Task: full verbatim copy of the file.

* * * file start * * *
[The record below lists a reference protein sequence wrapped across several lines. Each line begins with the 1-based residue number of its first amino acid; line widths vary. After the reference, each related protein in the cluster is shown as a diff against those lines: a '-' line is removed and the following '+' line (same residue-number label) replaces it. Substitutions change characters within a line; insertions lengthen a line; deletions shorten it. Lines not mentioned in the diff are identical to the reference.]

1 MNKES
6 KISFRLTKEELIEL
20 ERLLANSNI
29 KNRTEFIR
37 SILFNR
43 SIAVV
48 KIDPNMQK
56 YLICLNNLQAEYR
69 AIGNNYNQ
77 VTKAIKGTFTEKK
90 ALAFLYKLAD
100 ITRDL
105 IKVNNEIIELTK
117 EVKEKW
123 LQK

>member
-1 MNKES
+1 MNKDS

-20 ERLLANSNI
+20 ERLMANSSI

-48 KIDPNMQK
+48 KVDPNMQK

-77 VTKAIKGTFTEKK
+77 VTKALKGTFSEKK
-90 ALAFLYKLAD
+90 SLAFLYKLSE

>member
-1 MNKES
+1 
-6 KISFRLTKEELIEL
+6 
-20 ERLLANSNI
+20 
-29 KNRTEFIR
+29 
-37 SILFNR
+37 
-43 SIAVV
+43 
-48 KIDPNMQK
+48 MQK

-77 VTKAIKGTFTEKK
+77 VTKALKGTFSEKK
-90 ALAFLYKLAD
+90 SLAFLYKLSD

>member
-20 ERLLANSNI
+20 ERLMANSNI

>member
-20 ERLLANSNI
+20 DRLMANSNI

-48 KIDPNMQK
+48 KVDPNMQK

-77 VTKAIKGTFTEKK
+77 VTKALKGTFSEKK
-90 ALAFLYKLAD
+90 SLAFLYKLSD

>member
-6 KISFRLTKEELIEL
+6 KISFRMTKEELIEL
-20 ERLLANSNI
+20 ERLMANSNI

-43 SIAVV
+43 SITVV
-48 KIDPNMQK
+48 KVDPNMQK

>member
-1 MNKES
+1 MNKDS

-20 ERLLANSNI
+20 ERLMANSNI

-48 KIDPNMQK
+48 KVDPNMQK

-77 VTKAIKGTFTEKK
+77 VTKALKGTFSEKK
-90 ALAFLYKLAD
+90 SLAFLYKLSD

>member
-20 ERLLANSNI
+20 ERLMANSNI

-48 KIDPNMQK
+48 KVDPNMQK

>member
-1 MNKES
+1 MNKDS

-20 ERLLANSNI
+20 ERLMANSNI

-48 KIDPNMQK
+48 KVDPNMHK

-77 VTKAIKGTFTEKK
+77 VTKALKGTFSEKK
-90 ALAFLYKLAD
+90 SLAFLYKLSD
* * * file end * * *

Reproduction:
[The record below lists a reference protein sequence wrapped across several lines. Each line begins with the 1-based residue number of its first amino acid; line widths vary. After the reference, each related protein in the cluster is shown as a diff against those lines: a '-' line is removed and the following '+' line (same residue-number label) replaces it. Substitutions change characters within a line; insertions lengthen a line; deletions shorten it. Lines not mentioned in the diff are identical to the reference.]

1 MNKES
6 KISFRLTKEELIEL
20 ERLLANSNI
29 KNRTEFIR
37 SILFNR
43 SIAVV
48 KIDPNMQK
56 YLICLNNLQAEYR
69 AIGNNYNQ
77 VTKAIKGTFTEKK
90 ALAFLYKLAD
100 ITRDL
105 IKVNNEIIELTK
117 EVKEKW
123 LQK

>member
-1 MNKES
+1 MNKDS

-20 ERLLANSNI
+20 ERLMANSSI

-48 KIDPNMQK
+48 KVDPNMQK

-77 VTKAIKGTFTEKK
+77 VTKALKGTFSEKK
-90 ALAFLYKLAD
+90 SLAFLYKLSE

>member
-1 MNKES
+1 
-6 KISFRLTKEELIEL
+6 
-20 ERLLANSNI
+20 
-29 KNRTEFIR
+29 
-37 SILFNR
+37 
-43 SIAVV
+43 
-48 KIDPNMQK
+48 MQK

-77 VTKAIKGTFTEKK
+77 VTKALKGTFSEKK
-90 ALAFLYKLAD
+90 SLAFLYKLSD

>member
-20 ERLLANSNI
+20 ERLMANSNI

>member
-20 ERLLANSNI
+20 DRLMANSNI

-48 KIDPNMQK
+48 KVDPNMQK

-77 VTKAIKGTFTEKK
+77 VTKALKGTFSEKK
-90 ALAFLYKLAD
+90 SLAFLYKLSD

>member
-6 KISFRLTKEELIEL
+6 KISFRMTKEELIEL
-20 ERLLANSNI
+20 ERLMANSNI

-43 SIAVV
+43 SITVV
-48 KIDPNMQK
+48 KVDPNMQK

>member
-1 MNKES
+1 MNKDS

-20 ERLLANSNI
+20 ERLMANSNI

-48 KIDPNMQK
+48 KVDPNMQK

-77 VTKAIKGTFTEKK
+77 VTKALKGTFSEKK
-90 ALAFLYKLAD
+90 SLAFLYKLSD

>member
-20 ERLLANSNI
+20 ERLMANSNI

-48 KIDPNMQK
+48 KVDPNMQK

>member
-1 MNKES
+1 MNKDS

-20 ERLLANSNI
+20 ERLMANSNI

-48 KIDPNMQK
+48 KVDPNMHK

-77 VTKAIKGTFTEKK
+77 VTKALKGTFSEKK
-90 ALAFLYKLAD
+90 SLAFLYKLSD